Steep mountains await the new Mitsubishi Eclipse Cross, an oddly appealing trucklet probably better suited to hills and big bumps.
Maybe it can get fitted with multiple pairs of La Sportiva rock-busting shoes or something.
As Mitsubishi’s latest crossover, the compact Eclipse enters a wild and noisy segment with more battles than a Kardashian family party – minus the weird photos.
So the scrappy Eclipse will likely lug a large load of hope when it begins its climb into territory owned by fierce pint-sized warriors such as the Honda CR-V, Ford Escape, Toyota RAV4 and Nissan Rogue.
They may not even notice the new kid initially.
Mitsubishi, as you may recall, strutted through the auto industry with glossy sales swagger in the ‘80s and early ‘90s before falling hard from grace.
Now, the automaker plans to hitch its revival to several crossovers and SUVs like the all-new Eclipse – a pretty obvious decision given sales trends today.
The dark-red 2018 Eclipse Cross SE I had recently should at least look pretty good trying to scale the summit.
Bigger than the Outlander Sport, but smaller than the regular Outlander, the Eclipse seeks to be the athletic spice in the Mitsubishi sandwich.
Like way too many Japanese vehicles these days, though, the Eclipse can look bold or busy depending on where you stand.
A rounded front with a big two-bar grille and large headlamps, for example, swept grandly around the base of the Eclipse’s hood.
Its slightly raised hood – pancaked in the center — maintained the aggressive vibe with lines on its edges that flowed into the front roof pillars.
Meanwhile, doors dominated the sides of the Eclipse, pushing its 225/55 tires and 18-inch multi-spoke wheels to the corners of the body.
All that sheet-metal got treated to some pretty heavy carving: Subtle lines above the front and rear fender-wells joined a deep indention beneath the door handles, as well as a swooping line down low that curved around the rear well.
It kind of reminded me of a shirt I once owned in the feverish ‘70s.
In back, Mitsu went a bit bonkers with the taillamps, first stretching them down the length of the Eclipse’s hatchback and then joining them with a light bar across the rear window.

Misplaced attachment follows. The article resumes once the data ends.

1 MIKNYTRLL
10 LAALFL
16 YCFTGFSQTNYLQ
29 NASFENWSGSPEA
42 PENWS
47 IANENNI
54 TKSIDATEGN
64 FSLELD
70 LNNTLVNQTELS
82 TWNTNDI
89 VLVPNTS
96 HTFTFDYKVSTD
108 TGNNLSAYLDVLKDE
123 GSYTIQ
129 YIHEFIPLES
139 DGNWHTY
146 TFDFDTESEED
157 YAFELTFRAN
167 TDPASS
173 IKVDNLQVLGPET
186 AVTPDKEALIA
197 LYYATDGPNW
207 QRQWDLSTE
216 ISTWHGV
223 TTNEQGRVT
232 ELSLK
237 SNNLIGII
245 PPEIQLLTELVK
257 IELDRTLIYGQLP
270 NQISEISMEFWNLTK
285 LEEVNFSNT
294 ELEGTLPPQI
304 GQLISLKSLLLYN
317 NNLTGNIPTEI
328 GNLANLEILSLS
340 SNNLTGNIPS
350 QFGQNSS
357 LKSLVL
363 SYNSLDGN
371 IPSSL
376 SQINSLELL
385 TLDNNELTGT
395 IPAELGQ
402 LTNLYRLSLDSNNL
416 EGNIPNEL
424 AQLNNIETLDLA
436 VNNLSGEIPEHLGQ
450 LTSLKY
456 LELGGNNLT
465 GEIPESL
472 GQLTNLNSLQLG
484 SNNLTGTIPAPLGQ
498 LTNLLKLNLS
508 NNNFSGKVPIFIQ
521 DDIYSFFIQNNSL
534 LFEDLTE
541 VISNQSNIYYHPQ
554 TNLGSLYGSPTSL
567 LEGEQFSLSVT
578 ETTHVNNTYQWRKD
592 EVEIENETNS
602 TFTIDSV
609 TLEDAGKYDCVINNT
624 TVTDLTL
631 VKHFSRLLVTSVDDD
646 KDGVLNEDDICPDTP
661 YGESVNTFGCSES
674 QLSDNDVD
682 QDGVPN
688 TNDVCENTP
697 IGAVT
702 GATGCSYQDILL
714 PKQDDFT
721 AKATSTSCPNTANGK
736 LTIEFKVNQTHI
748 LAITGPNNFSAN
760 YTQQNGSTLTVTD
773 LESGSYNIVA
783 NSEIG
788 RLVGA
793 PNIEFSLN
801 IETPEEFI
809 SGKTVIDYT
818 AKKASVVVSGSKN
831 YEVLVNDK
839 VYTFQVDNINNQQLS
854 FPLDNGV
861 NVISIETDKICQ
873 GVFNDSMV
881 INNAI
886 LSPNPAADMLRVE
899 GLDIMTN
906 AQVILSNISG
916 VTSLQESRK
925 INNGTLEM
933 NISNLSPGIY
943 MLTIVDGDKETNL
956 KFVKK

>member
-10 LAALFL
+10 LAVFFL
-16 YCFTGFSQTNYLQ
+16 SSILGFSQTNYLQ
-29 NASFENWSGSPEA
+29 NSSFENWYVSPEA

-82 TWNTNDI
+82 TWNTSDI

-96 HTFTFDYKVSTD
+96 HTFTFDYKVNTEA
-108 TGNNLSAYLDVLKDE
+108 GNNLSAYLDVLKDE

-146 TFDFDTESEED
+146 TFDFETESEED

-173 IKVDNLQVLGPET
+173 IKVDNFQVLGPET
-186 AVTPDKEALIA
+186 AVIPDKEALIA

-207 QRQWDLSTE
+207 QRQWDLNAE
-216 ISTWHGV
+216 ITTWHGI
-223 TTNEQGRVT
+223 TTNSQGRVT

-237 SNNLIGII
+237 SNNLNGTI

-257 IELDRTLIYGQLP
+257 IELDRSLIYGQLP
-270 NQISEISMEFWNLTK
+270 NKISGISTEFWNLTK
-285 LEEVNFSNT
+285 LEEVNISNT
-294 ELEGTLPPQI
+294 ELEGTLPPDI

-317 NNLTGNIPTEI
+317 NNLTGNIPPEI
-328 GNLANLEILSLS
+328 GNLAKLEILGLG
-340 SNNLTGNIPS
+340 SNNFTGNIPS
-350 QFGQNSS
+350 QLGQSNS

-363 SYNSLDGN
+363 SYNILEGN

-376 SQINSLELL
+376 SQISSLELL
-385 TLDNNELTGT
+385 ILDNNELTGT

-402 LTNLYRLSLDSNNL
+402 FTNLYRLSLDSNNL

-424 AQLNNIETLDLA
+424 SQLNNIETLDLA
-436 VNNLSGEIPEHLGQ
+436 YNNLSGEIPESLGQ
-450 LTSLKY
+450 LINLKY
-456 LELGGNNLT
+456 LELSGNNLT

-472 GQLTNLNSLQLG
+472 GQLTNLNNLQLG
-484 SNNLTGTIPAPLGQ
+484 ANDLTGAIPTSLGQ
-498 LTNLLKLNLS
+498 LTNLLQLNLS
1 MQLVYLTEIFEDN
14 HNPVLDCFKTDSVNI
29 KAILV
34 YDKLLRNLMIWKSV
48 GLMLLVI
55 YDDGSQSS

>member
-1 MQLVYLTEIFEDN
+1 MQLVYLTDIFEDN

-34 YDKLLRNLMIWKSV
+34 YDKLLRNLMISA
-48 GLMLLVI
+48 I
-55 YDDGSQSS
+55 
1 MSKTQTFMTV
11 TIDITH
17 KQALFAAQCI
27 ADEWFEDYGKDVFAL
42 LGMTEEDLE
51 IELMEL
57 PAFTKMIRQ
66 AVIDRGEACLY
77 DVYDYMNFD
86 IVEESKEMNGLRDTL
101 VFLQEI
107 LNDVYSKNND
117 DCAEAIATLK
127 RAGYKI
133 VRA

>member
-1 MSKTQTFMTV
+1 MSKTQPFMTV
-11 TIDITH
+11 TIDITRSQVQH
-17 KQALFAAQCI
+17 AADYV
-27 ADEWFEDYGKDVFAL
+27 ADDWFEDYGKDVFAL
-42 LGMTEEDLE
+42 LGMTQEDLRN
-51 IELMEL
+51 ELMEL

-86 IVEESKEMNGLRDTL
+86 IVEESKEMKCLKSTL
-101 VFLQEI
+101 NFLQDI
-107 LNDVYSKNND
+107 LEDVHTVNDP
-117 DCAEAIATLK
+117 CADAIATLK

In fact, I think the Eclipse might have more total taillamp area across its rump than the average fire truck. Still, the body is fairly attractive and will likely not go unnoticed on the street.
The Eclipse just needs some zip to match its visual zest – and I’m not sure its new turbocharged 1.5-liter motor is up to the task.
Though the 152-horsepower four-banger felt smooth and generated decent surges of low-end torque around town, it ran out of steam pretty quickly.
Moreover, the Eclipse’s weaknesses above 50 mph were accentuated by its rubbery continuously variable transmission (CVT), which moaned and brayed under acceleration.
While adequate – the Eclipse can certainly merge with traffic – it needs an estimated 9.5 seconds to lumber to 60 mph, according to Car and Driver, making it one of the slower vehicles in the compact crossover segment.
Weirdly, the little engine doesn’t even put up great fuel-economy numbers, either, with 25 miles per gallon in town and 26 on the highway – a reflection, I think, of how hard it works to keep the little Mitsu moving.
I couldn’t help but wonder if the dinky engine will be coupled at some point to a hybrid electric motor, a move that could help all involved.
However, the Eclipse’s solid, well-developed platform provided some compensation for the lack of power.
Even with all-wheel-drive, my Eclipse rolled pretty smoothly down sketchy city streets, absorbing most bumps with minimal bounce and good control.
Although the steering felt too light, it was reasonably quick. Likewise, the 3,500-pound Mitsu leaned some in corners, but kept its overall composure.
I also was fairly impressed with the light-gray interior in the Eclipse – which was a bit more upscale than I had expected from a $28,000 vehicle.
A deep black dashboard, for example, rolled pretty gracefully around an iPad-style display screen in the center of the dash, while bold faux-aluminum trim added some zing to a broad console.
Black-plastic door panels looked pretty average, but at least they sported light-gray centers and padded armrests.
In addition, the Mitsu’s gray cloth seats provided decent bolsters and wildly patterned centers that fit the trucket’s personality nicely.
If you’re one of those drivers, though, who frequently searches for radio channels – and I assume there are still a few such people left – the Eclipse may cause you to pop a vein.
Not only must the stereo be tuned through the display screen, but the volume is controlled with a touch-point on the right side of the screen – away from the driver.
Despite the large rear doors, leg- and head-room in back was fairly tight.
Incidentally, the only options on my SE model were the red paint ($595); a rear cargo-area cover ($190); and carpeted floormats ($135).
I figure Mitsubishi is about two-thirds of the way done with the new Eclipse, earning points for its reasonably good, fresh styling and its firm-footed platform.
Now if Mitsu will just go back to work on that weak 1.5-liter motor, maybe the Eclipse really can run uphill – and be more than just OK value.